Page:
Norton Healthcare, Louisville, KY

The five-hospital system that also includes seven outpatient centers and 12 immediate care centers takes clinical aggregation, effectiveness and integration seriously. In fact, by participating in several Premier initiatives, such as a collaborative IDN program and committed performance programs, Norton’s Supply Chain team partnered with multidisciplinary teams to garner more than $5.2 million in savings during the last three years for physician preference items. The teams included physicians, infection preventionists, respiratory therapists and wound care nurses, among others. Together, they examined clinical evidence, clinical outcomes and utilization data to show physicians that product variation can be costly and how enhanced value analysis strategies can identify products and services that generate favored patient outcomes. Under the banner of performance excellence and care continuum strategies, the Supply Chain team successfully built trust with clinical leaders and shared accountability in decision-making. Through Blue.Point and McKesson Explorer databases, they are striving for a $15 million goal in cost improvements via standardization and utilization efforts in such areas as orthopedics, blood utilization and negative pressure wound therapy in fiscal 2018 with $2.2 million in savings.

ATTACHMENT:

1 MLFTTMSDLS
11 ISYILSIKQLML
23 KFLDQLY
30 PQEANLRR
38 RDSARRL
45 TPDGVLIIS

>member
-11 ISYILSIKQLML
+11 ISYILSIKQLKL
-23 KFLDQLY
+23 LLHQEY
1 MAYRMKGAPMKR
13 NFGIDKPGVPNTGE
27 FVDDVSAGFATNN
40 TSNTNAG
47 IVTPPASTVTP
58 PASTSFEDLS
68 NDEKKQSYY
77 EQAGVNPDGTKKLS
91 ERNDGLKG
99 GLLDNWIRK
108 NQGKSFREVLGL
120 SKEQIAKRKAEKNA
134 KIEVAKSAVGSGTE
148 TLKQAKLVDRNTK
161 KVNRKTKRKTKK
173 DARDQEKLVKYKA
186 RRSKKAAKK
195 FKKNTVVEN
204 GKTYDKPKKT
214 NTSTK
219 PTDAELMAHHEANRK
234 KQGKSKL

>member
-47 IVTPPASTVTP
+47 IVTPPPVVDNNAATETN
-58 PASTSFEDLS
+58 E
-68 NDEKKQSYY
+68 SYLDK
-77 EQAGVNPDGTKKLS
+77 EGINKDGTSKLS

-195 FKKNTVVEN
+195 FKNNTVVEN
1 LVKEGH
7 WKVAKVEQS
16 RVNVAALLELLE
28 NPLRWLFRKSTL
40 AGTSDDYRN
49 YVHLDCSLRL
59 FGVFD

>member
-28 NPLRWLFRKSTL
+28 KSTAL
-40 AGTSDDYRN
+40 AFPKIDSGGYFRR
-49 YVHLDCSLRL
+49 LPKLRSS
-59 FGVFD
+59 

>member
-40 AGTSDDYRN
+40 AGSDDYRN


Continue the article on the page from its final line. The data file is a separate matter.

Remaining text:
Novant Health, Winston-Salem, NC

This southeastern IDN integrates its Supply Chain and Strategic Sourcing operations with category management processes, data analytics and clinical partnerships. One of their key pursuits has been, and continues to be, reducing non value-added clinical variation through a variety of processes and tools designed to incorporate physician leadership into process and product decisions and share accountability with them. In fact, through their cross-functional Clinical Variation Reduction Team, administrators and physicians collaborate by targeting a variety of DRG procedures to identify and improve product standardization and care delivery for patients. Physicians remain deeply embedded within supply chain processes — not just for initially evaluating new products, services and technologies, but also for ongoing performance issues involving accepted products, services and technologies and how they affect patient outcomes. Through open and honest dialogue, physicians and Supply Chain communicate directly about conversions, implementations and usage issues.